Biden Just Gave France Something More Valuable than a Submarine Contract
The White House endorsement of European defense apart from NATO is worth more than a $66 billion deal with Australia.
The $66 billion submarine deal with Australia is lost, but France’s President Emmanuel Macron may have won something far more valuable from President Joe Biden.
For several years now, Macron has pitched the idea that Europe needs to boost its military spending and capabilities to better defend itself and its interests. U.S. and NATO leaders have largely responded politely but dismissively to a concept they argue could subvert the 71-year old alliance. Europe? Defend itself? Says France? Okay. But did the United States just come around?
The break came on Wednesday, after a week of Franco-American diplomatic faux pas from both sides over the surprise (to Paris) revelation that Australia would purchase American- and British-made nuclear-powered submarines instead of French diesel boats. Macron recalled his U.S. ambassador over it, and Biden had spent days trying to get his French counterpart to talk about it. When Macron finally picked up the phone, it’s unclear whether he got an apology from Biden. But buried inside the joint U.S.-French readout of their call came news of a major policy concession.
“The United States also recognizes the importance of a stronger and more capable European defense, that contributes positively to transatlantic and global security and is complementary to NATO,” says the joint statement.
That’s big. The part that matters most is the phrase “and is complementary to NATO.”
Recall that nearly two years ago, Macron called NATO a “brain-dead” organization. He has since argued in many venues that while NATO’s nuclear umbrella remains essential, Europe cannot and should not rely on outsiders— meaning the U.S., UK, Canada—for safety and security. Just weeks after Biden took office, Macron told the Atlantic Council think tank, “My mandate has been to try to reinvent or restore an actual European sovereignty.” Of late, he has argued that a stronger and independent European defense would make NATO stronger by relieving some of the burden on the larger defensive nuclear pact and allowing Europeans to think, plan, and act more quickly and independently.
It’s quite a turn after two decades in which U.S. officials have gently and not-so-gently prodded NATO’s European members to shoulder more of the burden of collective defense. Of course, that was always meant to take place within the construct of an alliance in which America is the big dog. The NATO supreme allied commander is an American military four-star officer, not French, German, British, or North Macedonian.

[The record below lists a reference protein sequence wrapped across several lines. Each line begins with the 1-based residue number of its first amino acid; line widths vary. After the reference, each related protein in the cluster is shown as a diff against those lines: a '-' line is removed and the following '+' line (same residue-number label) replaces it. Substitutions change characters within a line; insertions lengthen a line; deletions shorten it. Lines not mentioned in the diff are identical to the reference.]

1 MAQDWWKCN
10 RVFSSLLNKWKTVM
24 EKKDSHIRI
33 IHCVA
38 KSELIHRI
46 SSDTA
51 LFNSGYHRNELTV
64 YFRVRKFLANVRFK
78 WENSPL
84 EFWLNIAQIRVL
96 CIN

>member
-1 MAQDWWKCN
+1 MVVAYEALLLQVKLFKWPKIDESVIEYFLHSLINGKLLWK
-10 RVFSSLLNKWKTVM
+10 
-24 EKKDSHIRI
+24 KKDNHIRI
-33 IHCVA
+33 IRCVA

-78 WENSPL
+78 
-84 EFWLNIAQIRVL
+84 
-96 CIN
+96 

Recall that in February, Biden’s first transatlantic coming-out speech as president was filled with niceties that slighted Macron’s ideas by not even acknowledging them. Read aloud today, those remarks to the Munich Security Conference should be embarrassing for this White House. “I know the past few years have strained and tested our transatlantic relationship, but the United States is determined — determined — to re-engage with Europe, to consult with you, to earn back our position of trusted leadership,” Biden said.
Ha, some trust. September’s submarine scandal torpedoed that sentiment. The French were given no notice, much less consultation, about the coming deal, according to the New York Times and other newsrooms. So French leaders are furious while American and British leaders are hardly apologetic. Biden hasn’t taken a single question about the deal; in his public opening remarks with the leaders of Australia and the UK at the United Nations this week he made no mention of submarines; only the other leaders did.
So let’s take this for what it’s worth, no more or less. The Biden White House’s one-line acknowledgement that a European defense capability that is separate but complementary to NATO is “important” was buried in a diplomatic readout of a private conversation. That is hardly a ringing endorsement. But it’s new, and rest assured Paris will use those words to continue making their case. Macron can now say he moved Biden further toward Paris’s position. And Biden can say he’s open to European defense evolution. Both can say they still love NATO. But none of us yet knows how far Biden is really to go down this path with Macron, if at all.
They won’t have too much time to lurk behind vagaries. Biden and Macron agreed to meet in late October. If we don’t know more by then whether these world leaders are serious about creating a new European defense and security autonomy, that’s the question I would ask first.